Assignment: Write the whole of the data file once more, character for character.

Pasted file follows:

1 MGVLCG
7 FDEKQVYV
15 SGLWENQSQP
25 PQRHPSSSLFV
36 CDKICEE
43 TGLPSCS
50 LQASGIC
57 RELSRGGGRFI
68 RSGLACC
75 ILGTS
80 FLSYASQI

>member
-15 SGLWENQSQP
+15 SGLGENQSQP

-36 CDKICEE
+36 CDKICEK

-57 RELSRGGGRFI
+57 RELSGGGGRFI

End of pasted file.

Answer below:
1 MGVLCG
7 FDEKQVYV
15 SGLWENQSQP
25 PQRHPSSSLFV
36 CDKICEE
43 TGLPSCS
50 LQASGIC
57 RELSRGGGRFI
68 RSGLACC
75 ILGTS
80 FLSYASQI

>member
-15 SGLWENQSQP
+15 SGLGENQSQP

-36 CDKICEE
+36 CDKICEK

-57 RELSRGGGRFI
+57 RELSGGGGRFI